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MY TURN | The evolution of Christmas songs

 

 

 

JESUS V. QUITAIN

THE first Christmas songs were in Latin. Later, Christmas songs in the other European languages appeared. In these modern times, Italy contributed Buon Natale (1965) and Gesu Bambino (1970).

Germany had O Tannenbaum (O Christmas Tree); two different Ave Maria by Gounod, Bach and Schubert; Silent Night (1818); Virgin Slumber Song; and Handel’s Messiah.

French songs were First Noel (1600s); Cantique de Noel (1840); Nazareth (1860); and Panis Angelicum (1872). UK carols are still popular like We Wish You a Merry Christmas (1600’s); God Rest Ye Merry Gentlemen (1770); Hark! The Herald (1800’s); Adeste Fideles (1800’s); Deck the Hall; Greensleeves What Child is this (1580); Mary’s Little Boy Chile (1950’s).

 

Commercialized Christmas songs began with the Americans in the 19th century. Though their 18th century songs were still European in style and rhythm like It Came Upon a Midnite Clear; I Heard Bells on Christmas Day (1850); Jingle Bells (1857); Away in a Manger (1885); Joy to the World; and Oh, Little Town of Bethlehem.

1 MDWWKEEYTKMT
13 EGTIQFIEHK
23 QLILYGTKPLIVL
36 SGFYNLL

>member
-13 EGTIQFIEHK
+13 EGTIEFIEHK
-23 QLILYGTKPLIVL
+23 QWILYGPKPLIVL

There was a flood of pop Christmas songs beginning with Parade of Wooden Soldiers (1905); Winter Wonderland (19334); White Christmas (1942); I’ll Be Home for Christmas (1943); Have Yourself a Merry Little Christmas (1944); Rudolph the Red Nosed Reindeer; All I Want for Christmas is My Two Front Teeth; Christmas Alphabet (all 1946); Silver Bells; Frosty the Snow Man (all 1950’s); I Saw Mommy Kissing Santa Claus ( 1952); Christmas Song; Go Tell it the Mountain; Do You Hear What I hear?; Christmas Blues; Little Drummer Boy (1963); Here Come Santa; Little Christmas. Tree; Santa Baby by Earth Kitt; Feliz Navidad (a Spanish song popularized in America). I’ll Have A Blue Christmas.

Except for Go Tell it to the Mountain, Christmas songs since 1905 had nothing to do with religiosity nor about the Savior’s birth, Bethlehem, the Holy Family, the angels and shepherds. Give to America for pure business attitude to the Christmas season. The more record the songs sell, the more money the singer, songwriter, and the record company make.

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